4. Jennifer Horn will always win a seat at the Tea Party

While the candidate lacks broad appeal among voters (who will not forget how she was trounced by Paul Hodes in 2008), there is room for a conservative to Bass’s right in the race. And for many who don’t know of or care for Bob Giuda, Jennifer Horn fits the mold.

Polished, professional and articulate, Horn gives a fresh face to the Tea Party movement and continues to win support from a growing number of conservatives in the state, as evidenced by recent straw polls. She’s a former radio show host who knows how to talk so people will listen, and this has served her well on the trail.

But this hasn’t translated into fundraising might. And whether she can overcome Bass in a state-wide election is still doubtful.

  • Raised this quarter: $50,611
  • Cash on hand: $31,407

5. Bob Giuda is still chugging

While the candidate has raised almost no money and will probably be known as the man who made some seriously questionable remarks about gay marriage, Giuda is still plugging away.

I’m not surprised. He loaned his campaign more than $80,000 so far — he is clearly in the race for strong personal and political convictions. Those weren’t likely to go away with one misstep.

  • Raised this quarter: $4,749
  • Cash on hand: $115,377

Note: Finance numbers came from posts by Red Hampshire, Open Secrets, and The Washington Post. Check out these sources — all are great to look at to learn more about the candidates and fundraising.

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Video of Bow forum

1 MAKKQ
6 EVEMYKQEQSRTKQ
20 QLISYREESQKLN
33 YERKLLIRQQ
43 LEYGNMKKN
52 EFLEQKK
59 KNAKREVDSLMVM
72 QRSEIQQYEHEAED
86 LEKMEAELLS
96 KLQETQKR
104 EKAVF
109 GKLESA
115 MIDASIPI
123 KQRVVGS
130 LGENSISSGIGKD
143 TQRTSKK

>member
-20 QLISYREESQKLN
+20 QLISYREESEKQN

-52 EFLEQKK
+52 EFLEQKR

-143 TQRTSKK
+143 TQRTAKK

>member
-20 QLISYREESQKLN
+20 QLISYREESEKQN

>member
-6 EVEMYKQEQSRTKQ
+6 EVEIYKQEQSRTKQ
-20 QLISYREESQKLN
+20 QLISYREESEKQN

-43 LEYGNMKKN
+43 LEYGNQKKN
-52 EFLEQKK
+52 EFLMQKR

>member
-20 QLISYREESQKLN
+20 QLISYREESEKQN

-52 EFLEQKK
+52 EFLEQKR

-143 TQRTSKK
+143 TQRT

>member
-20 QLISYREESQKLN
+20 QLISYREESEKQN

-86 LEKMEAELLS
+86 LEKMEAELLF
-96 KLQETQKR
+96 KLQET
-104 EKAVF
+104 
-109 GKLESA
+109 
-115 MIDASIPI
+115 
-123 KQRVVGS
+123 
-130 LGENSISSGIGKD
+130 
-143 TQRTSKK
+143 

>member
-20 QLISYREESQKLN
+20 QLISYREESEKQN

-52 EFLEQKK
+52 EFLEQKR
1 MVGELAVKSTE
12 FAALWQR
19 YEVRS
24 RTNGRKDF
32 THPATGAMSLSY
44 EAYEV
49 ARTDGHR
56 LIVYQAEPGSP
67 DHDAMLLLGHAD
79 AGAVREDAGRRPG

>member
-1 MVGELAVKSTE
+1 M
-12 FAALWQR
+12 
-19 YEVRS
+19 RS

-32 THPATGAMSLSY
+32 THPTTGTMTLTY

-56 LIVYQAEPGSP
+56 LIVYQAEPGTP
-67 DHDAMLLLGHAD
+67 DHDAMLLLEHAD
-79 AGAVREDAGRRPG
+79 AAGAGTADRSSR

16 Jul

Watch the video below of Ann McLane Kuster and Katrina Swett speaking at the Bow Democrats forum Thursday night. And if you missed it, read the recap here.

Weekly Wrap — June 20-26

27 Jun

Each weekend I post a “Weekly Wrap,” or my impressions of the race as they played out during the past seven days.

Below are my top three observations of the week:

1. Republicans are angry, Democrats are anxious

When Ann McLane Kuster said this week that Democrats wouldn’t be beaten by Republicans but by their own hand-wringing, I think she struck a chord with her audience that night.

Democrats gave it everything they had in 2008, electing President Barack Obama on promises of hope and change that would be hard for most individuals to live up to.

And Democrats are worried. They’re worried Obama’s not moving fast enough, that he hasn’t closed down Guantanamo or jump-started the economy as everyone had hoped. They see the prospects of a GOP takeover in the fall and prolonged wars in Iraq and Afghanistan, and it’s understandable that Obama’s approval ratings have taken a dip.

On the right, Republicans have watched the first 18 months of the Obama administration in horror — especially those Republicans in New Hampshire who believe in good old Yankee frugality. Most have been outraged watching the national debt balloon and the federal government spend money with abandon.